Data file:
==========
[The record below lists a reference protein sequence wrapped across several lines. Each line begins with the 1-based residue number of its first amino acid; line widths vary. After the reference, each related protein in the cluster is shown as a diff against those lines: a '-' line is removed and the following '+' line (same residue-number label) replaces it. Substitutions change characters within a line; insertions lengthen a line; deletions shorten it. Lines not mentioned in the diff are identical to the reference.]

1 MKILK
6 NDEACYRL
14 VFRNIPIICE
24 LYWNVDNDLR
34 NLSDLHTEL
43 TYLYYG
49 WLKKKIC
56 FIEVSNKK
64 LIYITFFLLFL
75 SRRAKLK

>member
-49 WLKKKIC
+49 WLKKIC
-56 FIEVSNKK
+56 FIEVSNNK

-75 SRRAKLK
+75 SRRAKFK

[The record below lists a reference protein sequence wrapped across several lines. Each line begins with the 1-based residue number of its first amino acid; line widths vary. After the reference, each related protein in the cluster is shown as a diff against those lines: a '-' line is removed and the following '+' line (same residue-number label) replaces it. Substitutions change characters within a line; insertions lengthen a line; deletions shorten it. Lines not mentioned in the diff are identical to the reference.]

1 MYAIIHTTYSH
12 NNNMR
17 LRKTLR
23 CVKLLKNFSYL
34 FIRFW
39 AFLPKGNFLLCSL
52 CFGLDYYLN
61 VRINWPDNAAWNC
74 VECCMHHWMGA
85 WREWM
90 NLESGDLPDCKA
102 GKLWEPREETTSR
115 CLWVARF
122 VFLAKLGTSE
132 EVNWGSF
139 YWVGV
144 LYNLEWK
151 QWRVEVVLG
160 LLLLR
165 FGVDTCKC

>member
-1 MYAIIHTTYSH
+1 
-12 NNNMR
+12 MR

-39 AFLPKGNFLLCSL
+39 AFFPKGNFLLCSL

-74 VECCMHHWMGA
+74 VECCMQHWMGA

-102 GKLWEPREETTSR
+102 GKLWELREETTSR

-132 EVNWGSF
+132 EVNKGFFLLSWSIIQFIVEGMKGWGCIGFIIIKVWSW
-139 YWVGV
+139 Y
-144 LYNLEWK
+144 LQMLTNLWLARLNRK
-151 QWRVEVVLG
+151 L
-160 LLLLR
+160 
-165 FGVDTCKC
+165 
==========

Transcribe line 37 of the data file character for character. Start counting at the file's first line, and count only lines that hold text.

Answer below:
151 QWRVEVVLG